Tag: lung

Most patients with cystic fibrosis may receive insufficient antibiotics to fight lung infections

The majority of patients with cystic fibrosis may not achieve blood concentrations of antibiotics sufficiently high enough to effectively fight bacteria responsible for pulmonary exacerbations, leading to worsening pulmonary function, indicates a study led by researchers at Children’s National Health System. Additionally, the study findings show that it’s impossible to predict solely from dosing regimens

Childhood risk profiles affect middle-age lung function

(HealthDay)—Profiles of childhood respiratory risk factors predict middle-age lung function levels and chronic obstructive pulmonary disease (COPD) risk, according to a study published in the September issue of the Annals of the American Thoracic Society. Dinh S. Bui, from the University of Melbourne in Australia, and colleagues assessed 11 childhood risk factor profiles (documented at

Lung inflammation from childhood asthma linked with later anxiety

Persistent lung inflammation may be one possible explanation for why having asthma during childhood increases your risk for developing anxiety later in life, according to Penn State researchers. In a study with mice, researchers found that childhood exposure to allergens was linked with persistent lung inflammation. It was also connected to changes in gene expression

Poor Shared Decision-Making for Lung Cancer Screening

TUESDAY, Aug. 28, 2018 — The quality of shared decision-making (SDM) about the initiation of lung cancer screening (LCS) is poor, according to a study published online Aug. 13 in JAMA Internal Medicine. Alison T. Brenner, Ph.D., M.P.H., from the University of North Carolina at Chapel Hill, and colleagues conducted a qualitative content analysis of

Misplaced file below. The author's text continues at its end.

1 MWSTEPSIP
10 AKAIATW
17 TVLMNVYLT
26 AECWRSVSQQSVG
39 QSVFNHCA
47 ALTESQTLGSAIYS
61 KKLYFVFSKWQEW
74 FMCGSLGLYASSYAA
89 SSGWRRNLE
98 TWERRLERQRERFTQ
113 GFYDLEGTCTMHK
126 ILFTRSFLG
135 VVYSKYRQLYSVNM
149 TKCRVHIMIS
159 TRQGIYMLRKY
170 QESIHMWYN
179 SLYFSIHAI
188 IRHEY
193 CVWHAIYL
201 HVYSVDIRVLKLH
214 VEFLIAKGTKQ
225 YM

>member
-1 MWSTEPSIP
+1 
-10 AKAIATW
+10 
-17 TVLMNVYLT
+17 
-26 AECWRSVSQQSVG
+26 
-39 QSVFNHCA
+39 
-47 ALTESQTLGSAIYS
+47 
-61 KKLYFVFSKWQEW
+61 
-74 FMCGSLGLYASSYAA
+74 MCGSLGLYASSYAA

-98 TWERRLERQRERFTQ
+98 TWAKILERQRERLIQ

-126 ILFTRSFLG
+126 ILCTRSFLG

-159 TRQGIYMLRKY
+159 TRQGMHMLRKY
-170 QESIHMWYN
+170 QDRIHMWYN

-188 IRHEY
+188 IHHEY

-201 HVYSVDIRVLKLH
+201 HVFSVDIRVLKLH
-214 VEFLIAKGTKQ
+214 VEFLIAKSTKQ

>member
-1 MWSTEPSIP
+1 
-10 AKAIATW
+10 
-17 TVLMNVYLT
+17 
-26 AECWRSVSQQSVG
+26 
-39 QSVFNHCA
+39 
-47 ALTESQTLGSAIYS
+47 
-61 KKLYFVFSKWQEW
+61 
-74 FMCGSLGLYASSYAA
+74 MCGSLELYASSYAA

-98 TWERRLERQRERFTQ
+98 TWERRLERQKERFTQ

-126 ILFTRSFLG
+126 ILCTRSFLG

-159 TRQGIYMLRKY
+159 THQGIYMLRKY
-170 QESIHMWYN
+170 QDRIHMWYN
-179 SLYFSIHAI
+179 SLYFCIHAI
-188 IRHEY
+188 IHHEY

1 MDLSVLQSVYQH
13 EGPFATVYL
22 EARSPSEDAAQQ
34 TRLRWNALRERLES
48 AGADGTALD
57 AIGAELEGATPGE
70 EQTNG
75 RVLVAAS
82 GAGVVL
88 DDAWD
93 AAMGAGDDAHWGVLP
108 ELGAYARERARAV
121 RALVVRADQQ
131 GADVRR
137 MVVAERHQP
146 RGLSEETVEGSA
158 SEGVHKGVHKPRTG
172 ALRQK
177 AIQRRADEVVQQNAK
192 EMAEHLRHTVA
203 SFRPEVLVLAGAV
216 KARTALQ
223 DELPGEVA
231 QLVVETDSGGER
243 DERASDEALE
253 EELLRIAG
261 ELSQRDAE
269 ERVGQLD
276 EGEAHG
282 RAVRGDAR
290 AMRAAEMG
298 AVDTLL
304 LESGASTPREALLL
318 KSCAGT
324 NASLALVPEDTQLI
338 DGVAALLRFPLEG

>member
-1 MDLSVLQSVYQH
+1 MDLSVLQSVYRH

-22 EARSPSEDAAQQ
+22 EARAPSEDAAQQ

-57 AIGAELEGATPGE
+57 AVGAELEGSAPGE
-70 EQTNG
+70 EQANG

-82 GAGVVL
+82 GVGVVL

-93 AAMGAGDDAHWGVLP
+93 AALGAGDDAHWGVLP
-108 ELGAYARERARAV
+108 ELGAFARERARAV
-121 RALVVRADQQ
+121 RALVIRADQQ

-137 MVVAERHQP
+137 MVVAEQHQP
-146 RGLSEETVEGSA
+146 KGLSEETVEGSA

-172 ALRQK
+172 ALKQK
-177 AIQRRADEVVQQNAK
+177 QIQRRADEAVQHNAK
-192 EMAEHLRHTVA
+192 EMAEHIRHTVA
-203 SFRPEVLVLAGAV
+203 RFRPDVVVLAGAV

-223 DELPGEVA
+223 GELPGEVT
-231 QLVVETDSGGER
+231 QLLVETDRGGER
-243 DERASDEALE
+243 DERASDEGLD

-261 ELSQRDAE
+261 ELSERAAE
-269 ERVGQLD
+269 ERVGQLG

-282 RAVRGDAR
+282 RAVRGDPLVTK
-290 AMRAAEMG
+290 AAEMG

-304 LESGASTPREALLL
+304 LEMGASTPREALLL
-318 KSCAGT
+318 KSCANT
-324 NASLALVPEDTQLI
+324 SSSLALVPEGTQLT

Study shows biomarker panel boosts lung cancer risk assessment for smokers

A four-protein biomarker blood test improves lung cancer risk assessment over existing guidelines that rely solely upon smoking history, capturing risk for people who have ever smoked, not only for heavy smokers, an international research team reports in JAMA Oncology. “This simple blood test demonstrates the potential of biomarker-based risk assessment to improve eligibility criteria

Oxygen therapy could help combat dementia in individuals with lung disease

Breathing in additional oxygen improves the function of blood vessels in the brain of people with breathing difficulties caused by lung conditions, according to new research published in Experimental Physiology. These findings could have implications for future research aiming to prevent the development of diseases affecting the brain, such as dementia. Chronic obstructive pulmonary disease

Low vitamin D levels associated with scarring lung disease

Reviewing medical information gathered on more than 6,000 adults over a 10-year period, Johns Hopkins researchers have found that lower than normal blood levels of vitamin D were linked to increased risk of early signs of interstitial lung disease (ILD). Interstitial lung disease is a relatively rare group of disorders characterized by lung scarring and

Blood test shows potential for early detection of lung cancer

A test that analyzes free-floating DNA in the blood may be able to detect early-stage lung cancer, a preliminary report from the ongoing Circulating Cell-Free Genome Atlas (CCGA) study suggests. The findings, from one of the first studies to explore whether sequencing blood-borne DNA is a feasible approach to the early cancer detection, will be

Researchers identify spike in severe black lung disease among former US coal miners

The number of cases of progressive massive fibrosis, the most severe form of black lung disease, has been increasing dramatically among coal workers and especially younger workers in central Appalachia. These new findings represent the first-ever documentation of this spike and were presented by Kirsten Almberg, research assistant professor of environmental and occupational health sciences

Study finds a weak handshake may predict an early death

What does YOUR handshake reveal? Study finds a weaker grip is linked to an early death from cancer, lung disease, or a heart attack Scientists measured the grip strength of half a million people over three years They compared their grip with their health outcomes over time The weaker the grip, they found, the higher

Clues found to early lung transplant failure

Among organ transplant patients, those receiving new lungs face a higher rate of organ failure and death compared with people undergoing heart, kidney and liver transplants. One of the culprits is inflammation that damages the newly transplanted lung. Now, researchers at Washington University School of Medicine in St. Louis and Northwestern University Feinberg School of